Key West homeless man found dead on beach

This is the area where the dead man was found.
This is the area where the dead man was found. Michael Moritz

A 50-year-old man who lived at the Key West homeless shelter was found dead on a local beach Thanksgiving Day, but police have only called it a “non-suspicious” death investigation, not a homicide.

David Allen Bolivar, whose legal address was the Keys Overnight Temporary Shelter, 5537 College Road, was found in the sea oat grass along the sand dunes at Smathers Beach off South Roosevelt Boulevard about 11:30 a.m. Thursday.

“His personal belongings were there under a little bench,” said Key West police spokesman Steve Torrence. “It’s an ongoing death investigation. I’m not supposed to say much of anything.”

An autopsy was scheduled for Monday and no preliminary cause of death was being released Friday, Torrence said.

Bolivar committed suicide by cutting his throat, according to two sources close to the investigation. Torrence would not confirm or deny those reports.

“We’re not calling it a homicide,” Torrence said.

“Homelessness is a life-threatening condition,” said John Miller, executive director of the Southernmost Homeless Assistance League, which runs KOTS for the city. “It’s not just your health. It’s violent out there and it’s depressing. Somebody who doesn’t have the inner resources gets knocked around like that. It’s almost surprising they do as well as they do.”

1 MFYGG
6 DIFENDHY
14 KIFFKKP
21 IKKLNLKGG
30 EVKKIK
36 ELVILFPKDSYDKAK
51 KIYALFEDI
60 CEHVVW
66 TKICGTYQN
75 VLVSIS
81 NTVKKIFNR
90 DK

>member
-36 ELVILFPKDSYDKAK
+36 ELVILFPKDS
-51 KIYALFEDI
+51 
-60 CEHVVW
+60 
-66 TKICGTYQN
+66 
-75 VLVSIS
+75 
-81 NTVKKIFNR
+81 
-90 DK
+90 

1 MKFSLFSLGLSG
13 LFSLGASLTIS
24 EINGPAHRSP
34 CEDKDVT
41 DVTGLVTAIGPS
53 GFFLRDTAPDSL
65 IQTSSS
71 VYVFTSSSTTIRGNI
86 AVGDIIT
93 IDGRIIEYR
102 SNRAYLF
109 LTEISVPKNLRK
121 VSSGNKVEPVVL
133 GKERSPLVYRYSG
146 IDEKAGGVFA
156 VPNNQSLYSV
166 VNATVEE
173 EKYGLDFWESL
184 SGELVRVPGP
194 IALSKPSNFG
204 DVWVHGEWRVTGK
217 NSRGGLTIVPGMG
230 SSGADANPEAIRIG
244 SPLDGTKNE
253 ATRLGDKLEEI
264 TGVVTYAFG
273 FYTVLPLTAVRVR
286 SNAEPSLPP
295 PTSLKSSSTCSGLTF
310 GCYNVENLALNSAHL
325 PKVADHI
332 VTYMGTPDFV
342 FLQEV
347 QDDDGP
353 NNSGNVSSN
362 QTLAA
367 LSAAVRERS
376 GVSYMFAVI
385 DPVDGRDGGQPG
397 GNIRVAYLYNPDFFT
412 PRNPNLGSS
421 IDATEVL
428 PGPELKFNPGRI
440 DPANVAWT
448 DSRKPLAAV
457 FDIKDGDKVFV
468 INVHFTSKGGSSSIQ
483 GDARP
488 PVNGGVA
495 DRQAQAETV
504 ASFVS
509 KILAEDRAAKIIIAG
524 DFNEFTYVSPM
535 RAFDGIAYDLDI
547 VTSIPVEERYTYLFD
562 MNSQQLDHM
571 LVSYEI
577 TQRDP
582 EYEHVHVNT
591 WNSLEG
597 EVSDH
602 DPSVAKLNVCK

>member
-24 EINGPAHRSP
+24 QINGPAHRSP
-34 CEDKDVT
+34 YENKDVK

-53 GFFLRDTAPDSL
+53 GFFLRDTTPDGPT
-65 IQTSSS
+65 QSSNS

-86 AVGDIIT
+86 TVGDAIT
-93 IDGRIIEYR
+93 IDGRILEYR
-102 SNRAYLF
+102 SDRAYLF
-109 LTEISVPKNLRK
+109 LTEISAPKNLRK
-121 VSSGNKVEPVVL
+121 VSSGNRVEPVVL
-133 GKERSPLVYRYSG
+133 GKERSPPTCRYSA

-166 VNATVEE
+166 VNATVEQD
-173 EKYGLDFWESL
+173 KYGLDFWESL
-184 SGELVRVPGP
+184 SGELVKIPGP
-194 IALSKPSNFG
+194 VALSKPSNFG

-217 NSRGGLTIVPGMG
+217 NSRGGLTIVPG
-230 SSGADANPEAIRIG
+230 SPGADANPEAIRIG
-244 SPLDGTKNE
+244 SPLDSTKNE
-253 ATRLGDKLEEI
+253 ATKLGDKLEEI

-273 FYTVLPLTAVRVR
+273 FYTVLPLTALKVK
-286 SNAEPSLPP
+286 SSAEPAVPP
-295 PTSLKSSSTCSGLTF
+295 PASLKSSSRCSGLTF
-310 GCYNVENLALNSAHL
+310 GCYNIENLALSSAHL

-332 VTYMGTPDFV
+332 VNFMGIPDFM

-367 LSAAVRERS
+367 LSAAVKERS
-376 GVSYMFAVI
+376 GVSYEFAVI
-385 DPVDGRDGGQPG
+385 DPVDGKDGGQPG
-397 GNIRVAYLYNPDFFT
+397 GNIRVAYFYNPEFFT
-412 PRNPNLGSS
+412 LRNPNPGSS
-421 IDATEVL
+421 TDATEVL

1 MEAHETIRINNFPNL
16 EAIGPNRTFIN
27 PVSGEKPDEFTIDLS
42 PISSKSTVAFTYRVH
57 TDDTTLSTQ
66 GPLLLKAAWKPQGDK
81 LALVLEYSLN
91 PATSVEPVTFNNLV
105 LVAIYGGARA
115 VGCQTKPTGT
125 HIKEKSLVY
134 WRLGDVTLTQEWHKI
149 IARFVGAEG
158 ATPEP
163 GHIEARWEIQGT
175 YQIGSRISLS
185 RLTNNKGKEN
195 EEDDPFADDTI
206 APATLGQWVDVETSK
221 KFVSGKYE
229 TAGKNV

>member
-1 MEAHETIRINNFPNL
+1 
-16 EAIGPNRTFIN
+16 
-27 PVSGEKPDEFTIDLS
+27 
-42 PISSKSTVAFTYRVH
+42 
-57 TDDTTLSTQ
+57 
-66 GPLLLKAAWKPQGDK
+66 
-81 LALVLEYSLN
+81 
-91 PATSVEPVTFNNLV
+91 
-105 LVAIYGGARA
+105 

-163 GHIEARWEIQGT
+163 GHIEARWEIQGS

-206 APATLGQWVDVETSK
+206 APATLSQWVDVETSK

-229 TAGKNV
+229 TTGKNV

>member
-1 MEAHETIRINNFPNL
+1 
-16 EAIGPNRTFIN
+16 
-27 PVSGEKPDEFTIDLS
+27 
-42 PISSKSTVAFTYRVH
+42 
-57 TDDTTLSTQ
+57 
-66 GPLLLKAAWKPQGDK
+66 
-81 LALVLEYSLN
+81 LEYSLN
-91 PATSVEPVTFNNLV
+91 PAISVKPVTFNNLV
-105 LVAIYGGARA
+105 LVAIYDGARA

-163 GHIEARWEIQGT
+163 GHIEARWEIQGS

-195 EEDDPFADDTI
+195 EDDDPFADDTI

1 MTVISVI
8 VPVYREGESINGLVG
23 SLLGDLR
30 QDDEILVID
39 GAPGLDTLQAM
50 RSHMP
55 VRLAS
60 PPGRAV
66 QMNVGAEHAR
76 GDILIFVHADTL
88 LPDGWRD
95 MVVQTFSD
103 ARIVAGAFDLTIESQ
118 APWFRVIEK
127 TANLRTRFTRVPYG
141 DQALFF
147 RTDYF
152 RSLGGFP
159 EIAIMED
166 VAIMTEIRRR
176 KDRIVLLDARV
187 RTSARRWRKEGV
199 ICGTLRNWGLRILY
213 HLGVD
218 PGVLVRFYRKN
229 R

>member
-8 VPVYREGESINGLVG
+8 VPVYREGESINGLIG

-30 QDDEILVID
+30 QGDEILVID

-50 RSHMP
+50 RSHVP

Bolivar was a registered sex offender in Florida for a 2000 case in Broward County, but that didn’t bar him from staying at the shelter.

“As long as they behave themselves on site and Mr. Bolivar apparently did,” Miller said.

Bolivar pleaded guilty in 2001 to lewd and lascivious behavior in the presence of a child under 16 when he lived in Ocala, according to court records. The charge means no physical contact was made but an illicit “exhibition” took place.

“Mentally disordered sex offender” was listed in the sentencing notes of his case file. He was sentenced to 10 years state probation but remains on Florida’s registry.

In Monroe County, the only criminal history Bolivar had was a 2015 misdemeanor trespassing conviction. He was last arrested for trespassing in a park May 17 but the allegation was dismissed on July 5.

Bolivar listed KOTS as his permanent address in June and again on Sept. 14, and he left the shelter Thursday morning after staying there.

Gwen Filosa: @KeyWestGwen